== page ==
Florida Court Records Reveal Push By Lee County Judges To Speed Through Foreclosure Cases

April 15, 2011 12:39 pm

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Obtained By ACLU Through Public Records Request, Documents Helped Shape Lawsuit Challenging Constitutionality Of Lee County’s “Mass Foreclosure Docket”

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NEW YORK – Documents made public by the American Civil Liberties Union today reveal a startling rush by judges in Lee County, FL to force as many foreclosure cases as possible through a specially created court system.

The documents, obtained by the ACLU through a public records request filed in October with judicial officials across Florida, provided part of the basis for a petition filed last week by the ACLU charging that the special “mass foreclosure docket” in Lee County systematically denies homeowners a fair opportunity to defend their homes against foreclosure.

“It is clear that one of the chief problems plaguing the foreclosure court system in Lee County is the emphasis on speed at the expense of accuracy,” said Larry Schwartztol, staff attorney with the ACLU Racial Justice Program. “It’s startling and more than a little troubling to know that judges at times have sped through as many as 200 cases in a single day.”

Among the documents made public today are internal emails sent among Lee County foreclosure court officials. One of the emails outlined the court’s specific numerical goal for clearing foreclosure cases, which the court had not previously made public. According to a court administrator, “our goal for this project is to “dispose of” the number of cases filed each month “plus 1,040 additional cases.” In another email from September 2010, one judge says she “uniformly” denies motions to continue foreclosure cases in instances where homeowners argue there is additional discovery that needs to be undertaken or they are pursuing a settlement agreement. And in an August 2010 email, one judge reports to another his concern that particular plaintiffs’ attorneys are “getting burned out” by the pace of the foreclosure court’s docket and asking for ways in which judges might “give them some relief or help them in some way.”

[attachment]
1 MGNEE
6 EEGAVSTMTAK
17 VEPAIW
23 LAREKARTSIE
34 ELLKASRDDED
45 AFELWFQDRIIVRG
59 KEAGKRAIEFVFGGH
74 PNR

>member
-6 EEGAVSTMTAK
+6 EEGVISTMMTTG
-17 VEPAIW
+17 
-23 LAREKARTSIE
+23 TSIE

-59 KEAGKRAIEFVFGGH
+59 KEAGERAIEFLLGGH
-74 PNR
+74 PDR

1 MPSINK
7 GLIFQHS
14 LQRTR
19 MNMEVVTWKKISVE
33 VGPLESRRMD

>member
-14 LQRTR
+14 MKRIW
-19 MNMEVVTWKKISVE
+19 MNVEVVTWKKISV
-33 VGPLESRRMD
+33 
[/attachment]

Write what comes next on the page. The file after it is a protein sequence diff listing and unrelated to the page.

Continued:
The ACLU’s October public records request was filed with the Office of the State Court Administrator and the chief judges of all 20 of Florida’s circuit courts and sought documents related to the special court systems created to dispose of foreclosure cases. The documents made public today pertain only to the 20th judicial circuit’s “mass foreclosure docket.”

The petition filed by the ACLU last week in Florida’s Second District Court of Appeal charges that the “mass foreclosure docket” established in Lee County in 2008 operates under rules that differ substantially from those that govern the rest of the county’s civil cases and was designed to speed through as many foreclosure cases as possible without providing homeowners facing foreclosure a meaningful opportunity to develop their cases or present defenses.

The documents made public today by the ACLU are available online at: https://www.aclu.org/florida-foreclosure-records-search

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